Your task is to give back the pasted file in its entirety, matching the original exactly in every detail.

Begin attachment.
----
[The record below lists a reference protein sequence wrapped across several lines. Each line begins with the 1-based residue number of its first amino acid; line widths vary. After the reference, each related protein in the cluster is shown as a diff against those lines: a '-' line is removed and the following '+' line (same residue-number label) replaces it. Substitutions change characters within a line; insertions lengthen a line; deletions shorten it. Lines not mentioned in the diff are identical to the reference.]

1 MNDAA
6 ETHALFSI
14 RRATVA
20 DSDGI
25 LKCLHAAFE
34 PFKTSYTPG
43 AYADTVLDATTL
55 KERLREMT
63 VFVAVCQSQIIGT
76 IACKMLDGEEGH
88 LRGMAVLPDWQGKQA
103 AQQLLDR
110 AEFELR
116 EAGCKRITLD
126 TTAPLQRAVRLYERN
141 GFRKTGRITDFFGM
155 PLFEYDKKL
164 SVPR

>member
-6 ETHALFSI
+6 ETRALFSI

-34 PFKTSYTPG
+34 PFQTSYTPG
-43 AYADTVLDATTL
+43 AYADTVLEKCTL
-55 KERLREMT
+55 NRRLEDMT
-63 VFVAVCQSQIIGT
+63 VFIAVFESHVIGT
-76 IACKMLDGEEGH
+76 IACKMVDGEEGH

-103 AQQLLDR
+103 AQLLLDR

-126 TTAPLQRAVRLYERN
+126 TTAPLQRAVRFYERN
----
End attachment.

[The record below lists a reference protein sequence wrapped across several lines. Each line begins with the 1-based residue number of its first amino acid; line widths vary. After the reference, each related protein in the cluster is shown as a diff against those lines: a '-' line is removed and the following '+' line (same residue-number label) replaces it. Substitutions change characters within a line; insertions lengthen a line; deletions shorten it. Lines not mentioned in the diff are identical to the reference.]

1 MNDAA
6 ETHALFSI
14 RRATVA
20 DSDGI
25 LKCLHAAFE
34 PFKTSYTPG
43 AYADTVLDATTL
55 KERLREMT
63 VFVAVCQSQIIGT
76 IACKMLDGEEGH
88 LRGMAVLPDWQGKQA
103 AQQLLDR
110 AEFELR
116 EAGCKRITLD
126 TTAPLQRAVRLYERN
141 GFRKTGRITDFFGM
155 PLFEYDKKL
164 SVPR

>member
-6 ETHALFSI
+6 ETRALFSI

-34 PFKTSYTPG
+34 PFQTSYTPG
-43 AYADTVLDATTL
+43 AYADTVLEKCTL
-55 KERLREMT
+55 NRRLEDMT
-63 VFVAVCQSQIIGT
+63 VFIAVFESHVIGT
-76 IACKMLDGEEGH
+76 IACKMVDGEEGH

-103 AQQLLDR
+103 AQLLLDR

-126 TTAPLQRAVRLYERN
+126 TTAPLQRAVRFYERN